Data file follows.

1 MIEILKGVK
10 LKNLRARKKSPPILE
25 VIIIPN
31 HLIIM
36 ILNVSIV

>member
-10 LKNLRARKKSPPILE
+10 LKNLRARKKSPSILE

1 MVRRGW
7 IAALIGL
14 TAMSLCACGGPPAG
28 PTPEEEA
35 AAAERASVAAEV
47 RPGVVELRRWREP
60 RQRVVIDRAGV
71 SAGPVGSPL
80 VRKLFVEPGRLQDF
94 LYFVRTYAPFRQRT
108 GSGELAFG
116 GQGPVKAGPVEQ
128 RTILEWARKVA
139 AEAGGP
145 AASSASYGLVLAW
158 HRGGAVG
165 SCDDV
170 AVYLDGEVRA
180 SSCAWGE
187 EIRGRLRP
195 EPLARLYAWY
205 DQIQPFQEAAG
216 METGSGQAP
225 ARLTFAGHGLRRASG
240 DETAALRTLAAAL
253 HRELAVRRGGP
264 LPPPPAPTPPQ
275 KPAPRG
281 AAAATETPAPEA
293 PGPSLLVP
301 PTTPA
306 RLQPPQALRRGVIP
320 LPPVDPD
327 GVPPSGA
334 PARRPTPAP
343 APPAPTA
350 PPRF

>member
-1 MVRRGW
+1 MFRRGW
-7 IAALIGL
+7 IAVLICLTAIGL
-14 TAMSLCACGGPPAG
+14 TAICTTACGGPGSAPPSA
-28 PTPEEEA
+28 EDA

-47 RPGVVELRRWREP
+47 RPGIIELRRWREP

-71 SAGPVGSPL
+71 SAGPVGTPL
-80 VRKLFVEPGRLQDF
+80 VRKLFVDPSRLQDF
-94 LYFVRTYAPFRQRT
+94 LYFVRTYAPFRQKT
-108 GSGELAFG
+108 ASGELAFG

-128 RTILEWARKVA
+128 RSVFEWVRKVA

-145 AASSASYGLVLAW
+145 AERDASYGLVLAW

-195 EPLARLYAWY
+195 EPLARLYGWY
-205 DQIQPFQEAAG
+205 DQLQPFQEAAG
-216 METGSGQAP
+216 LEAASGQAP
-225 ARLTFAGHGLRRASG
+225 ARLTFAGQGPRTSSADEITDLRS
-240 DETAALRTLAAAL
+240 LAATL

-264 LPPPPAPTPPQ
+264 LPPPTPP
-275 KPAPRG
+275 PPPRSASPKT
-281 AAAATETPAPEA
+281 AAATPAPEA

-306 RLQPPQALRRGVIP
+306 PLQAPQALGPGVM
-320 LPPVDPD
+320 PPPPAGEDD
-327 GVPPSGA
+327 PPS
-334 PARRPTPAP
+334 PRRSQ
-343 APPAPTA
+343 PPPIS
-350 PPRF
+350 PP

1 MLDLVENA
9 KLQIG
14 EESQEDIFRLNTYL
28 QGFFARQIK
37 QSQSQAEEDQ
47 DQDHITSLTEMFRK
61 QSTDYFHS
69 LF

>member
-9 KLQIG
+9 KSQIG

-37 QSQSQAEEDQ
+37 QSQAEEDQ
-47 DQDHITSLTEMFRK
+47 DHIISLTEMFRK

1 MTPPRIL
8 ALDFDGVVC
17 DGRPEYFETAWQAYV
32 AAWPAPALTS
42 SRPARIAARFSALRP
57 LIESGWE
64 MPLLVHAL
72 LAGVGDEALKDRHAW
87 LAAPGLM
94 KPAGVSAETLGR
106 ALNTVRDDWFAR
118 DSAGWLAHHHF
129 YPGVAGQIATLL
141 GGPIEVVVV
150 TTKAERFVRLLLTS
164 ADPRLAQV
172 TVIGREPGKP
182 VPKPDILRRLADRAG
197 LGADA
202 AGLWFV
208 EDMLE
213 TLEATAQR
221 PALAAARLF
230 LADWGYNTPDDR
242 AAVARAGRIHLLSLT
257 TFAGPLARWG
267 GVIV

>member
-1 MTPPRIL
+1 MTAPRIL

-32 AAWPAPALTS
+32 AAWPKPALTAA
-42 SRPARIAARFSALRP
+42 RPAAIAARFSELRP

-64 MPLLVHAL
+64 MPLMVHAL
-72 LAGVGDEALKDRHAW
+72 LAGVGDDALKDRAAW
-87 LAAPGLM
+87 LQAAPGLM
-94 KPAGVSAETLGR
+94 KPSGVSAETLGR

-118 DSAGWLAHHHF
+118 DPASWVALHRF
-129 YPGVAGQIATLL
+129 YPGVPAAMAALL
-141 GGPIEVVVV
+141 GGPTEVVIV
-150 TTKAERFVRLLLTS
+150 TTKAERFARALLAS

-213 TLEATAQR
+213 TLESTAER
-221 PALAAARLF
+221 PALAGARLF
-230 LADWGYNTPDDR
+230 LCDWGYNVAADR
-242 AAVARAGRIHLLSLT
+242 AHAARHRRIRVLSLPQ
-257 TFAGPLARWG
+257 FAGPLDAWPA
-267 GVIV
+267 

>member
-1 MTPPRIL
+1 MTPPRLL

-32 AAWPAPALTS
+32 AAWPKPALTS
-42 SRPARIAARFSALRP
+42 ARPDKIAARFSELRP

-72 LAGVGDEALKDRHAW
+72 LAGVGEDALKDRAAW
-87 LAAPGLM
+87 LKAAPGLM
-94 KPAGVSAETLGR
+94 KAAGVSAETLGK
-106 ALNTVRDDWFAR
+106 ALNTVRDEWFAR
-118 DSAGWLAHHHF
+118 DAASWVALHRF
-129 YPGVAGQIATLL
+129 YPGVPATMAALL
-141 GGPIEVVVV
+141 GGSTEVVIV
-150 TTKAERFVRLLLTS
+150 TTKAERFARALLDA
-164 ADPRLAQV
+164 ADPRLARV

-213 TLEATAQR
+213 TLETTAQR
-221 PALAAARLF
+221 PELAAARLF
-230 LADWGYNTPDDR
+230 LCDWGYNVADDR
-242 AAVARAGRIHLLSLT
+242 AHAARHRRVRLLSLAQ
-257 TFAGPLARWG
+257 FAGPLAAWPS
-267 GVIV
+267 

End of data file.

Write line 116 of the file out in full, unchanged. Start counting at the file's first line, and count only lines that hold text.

42 SRPARIAARFSALRP